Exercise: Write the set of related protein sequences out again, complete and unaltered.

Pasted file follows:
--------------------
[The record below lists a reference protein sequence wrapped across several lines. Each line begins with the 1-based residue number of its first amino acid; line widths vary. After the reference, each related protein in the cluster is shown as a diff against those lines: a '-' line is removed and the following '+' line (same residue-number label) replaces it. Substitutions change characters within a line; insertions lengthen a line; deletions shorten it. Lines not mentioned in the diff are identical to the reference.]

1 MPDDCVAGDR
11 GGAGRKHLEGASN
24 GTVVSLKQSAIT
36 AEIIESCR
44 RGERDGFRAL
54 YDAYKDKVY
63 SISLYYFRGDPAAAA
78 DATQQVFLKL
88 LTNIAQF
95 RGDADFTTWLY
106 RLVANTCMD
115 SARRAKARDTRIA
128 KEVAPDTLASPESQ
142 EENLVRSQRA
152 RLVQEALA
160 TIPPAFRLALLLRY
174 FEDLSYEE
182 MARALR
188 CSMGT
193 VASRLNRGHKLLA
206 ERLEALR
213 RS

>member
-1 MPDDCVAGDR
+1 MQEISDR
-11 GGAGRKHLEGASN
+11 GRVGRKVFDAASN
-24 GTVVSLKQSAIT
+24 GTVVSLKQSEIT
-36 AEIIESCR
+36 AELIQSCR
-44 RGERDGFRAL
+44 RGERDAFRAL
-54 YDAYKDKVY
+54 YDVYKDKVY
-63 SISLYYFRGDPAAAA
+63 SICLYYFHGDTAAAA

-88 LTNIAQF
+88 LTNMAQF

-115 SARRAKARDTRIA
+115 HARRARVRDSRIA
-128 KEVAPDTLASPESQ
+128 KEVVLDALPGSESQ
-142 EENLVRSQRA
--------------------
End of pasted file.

[The record below lists a reference protein sequence wrapped across several lines. Each line begins with the 1-based residue number of its first amino acid; line widths vary. After the reference, each related protein in the cluster is shown as a diff against those lines: a '-' line is removed and the following '+' line (same residue-number label) replaces it. Substitutions change characters within a line; insertions lengthen a line; deletions shorten it. Lines not mentioned in the diff are identical to the reference.]

1 MPDDCVAGDR
11 GGAGRKHLEGASN
24 GTVVSLKQSAIT
36 AEIIESCR
44 RGERDGFRAL
54 YDAYKDKVY
63 SISLYYFRGDPAAAA
78 DATQQVFLKL
88 LTNIAQF
95 RGDADFTTWLY
106 RLVANTCMD
115 SARRAKARDTRIA
128 KEVAPDTLASPESQ
142 EENLVRSQRA
152 RLVQEALA
160 TIPPAFRLALLLRY
174 FEDLSYEE
182 MARALR
188 CSMGT
193 VASRLNRGHKLLA
206 ERLEALR
213 RS

>member
-1 MPDDCVAGDR
+1 MQEISDR
-11 GGAGRKHLEGASN
+11 GRVGRKVFDAASN
-24 GTVVSLKQSAIT
+24 GTVVSLKQSEIT
-36 AEIIESCR
+36 AELIQSCR
-44 RGERDGFRAL
+44 RGERDAFRAL
-54 YDAYKDKVY
+54 YDVYKDKVY
-63 SISLYYFRGDPAAAA
+63 SICLYYFHGDTAAAA

-88 LTNIAQF
+88 LTNMAQF

-115 SARRAKARDTRIA
+115 HARRARVRDSRIA
-128 KEVAPDTLASPESQ
+128 KEVVLDALPGSESQ
-142 EENLVRSQRA